FREDERICK, Md. -- Hood College and the Frederick National Laboratory for Cancer Research have partnered to cohost an annual scientific symposium in the tradition of the landmark Oncogene Meeting, a national fixture in Frederick for more than 20 years.

A recently signed, three-year Memorandum of Understanding between the two institutions also will expand research and training opportunities for undergraduate and graduate students at the Frederick National Laboratory and provide professional development programs for Hood faculty and national laboratory staff.

FREDERICK, Md. -- In early experiments, a targeted nanomedicine has safely halted the growth of pancreatic cancer — the deadliest of solid tumors — and prevented its most dangerous feature, metastasis, the spread of tumor cells.

SAN FRANCISCO – Computational drug design company Numerate has signed a letter of intent to join an open consortium of scientists staffed from two U.S. national laboratories, industry, and academia working to transform drug discovery and development into an approach that is rapid, integrated and with better patient outcomes.

FREDERICK, Md. -- A recent study that examined how mutations of a certain gene could affect clinical management of glioma, one of the most common types of primary brain tumors, is one of the first examples of the Genomic Data Commons’ impact on cancer research.

FREDERICK, Md. -- Drug developers now have access to a shared analytical technology, developed and provided by the Frederick National Laboratory for Cancer Research, that helps fine-tune nanomedicine formulations and overcomes a key hurdle on the path toward Food and Drug Administration approval of effective new therapies and generic versions of nanomedicines.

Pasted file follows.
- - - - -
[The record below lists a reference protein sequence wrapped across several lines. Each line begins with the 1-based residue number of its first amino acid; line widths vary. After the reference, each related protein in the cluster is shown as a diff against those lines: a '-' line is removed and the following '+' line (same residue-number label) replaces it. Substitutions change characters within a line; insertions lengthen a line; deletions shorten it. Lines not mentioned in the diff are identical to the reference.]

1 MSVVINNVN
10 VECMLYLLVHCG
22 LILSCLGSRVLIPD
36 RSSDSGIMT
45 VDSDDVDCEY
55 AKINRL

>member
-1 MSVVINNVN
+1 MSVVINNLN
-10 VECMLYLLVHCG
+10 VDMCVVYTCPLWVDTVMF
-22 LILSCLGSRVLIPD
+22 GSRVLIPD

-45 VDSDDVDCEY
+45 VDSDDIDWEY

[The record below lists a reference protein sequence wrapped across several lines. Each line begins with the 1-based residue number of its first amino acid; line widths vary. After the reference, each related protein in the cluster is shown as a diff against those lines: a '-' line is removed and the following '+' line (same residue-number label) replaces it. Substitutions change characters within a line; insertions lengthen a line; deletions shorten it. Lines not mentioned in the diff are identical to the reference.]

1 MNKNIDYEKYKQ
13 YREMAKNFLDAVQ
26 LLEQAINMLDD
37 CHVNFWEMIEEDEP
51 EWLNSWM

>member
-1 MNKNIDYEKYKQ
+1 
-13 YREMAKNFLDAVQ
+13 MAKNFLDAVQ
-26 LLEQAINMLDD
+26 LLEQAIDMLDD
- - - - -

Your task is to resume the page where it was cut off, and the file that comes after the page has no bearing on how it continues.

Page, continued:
FREDERICK, Md. -- A new collaboration established between Georgetown University and the Frederick National Laboratory for Cancer Research aims to expand both institutions’ research and training missions in the biomedical sciences.

FREDERICK, Md. -- A novel agent now being tested in human clinical trials of breast and other cancers may also prove to be a candidate for treating lung cancer, the No. 1 cancer killer worldwide.

The targeted treatment uses a new approach to destroy cancer cells. It attacks the basic machinery that malignant cells use to reproduce themselves. The machinery malfunctions and the cells die. Normal cells, however, are relatively unaffected, potentially eliminating many side effects.

A study published in the journal Science sheds new light on how a set of human genes can accelerate progression of AIDS-related illness in people living with HIV who are not on treatment.

South African scientists led the international research team, which included Frederick National Laboratory scientists, that involved 9,763 people with HIV in the United States and South Africa.

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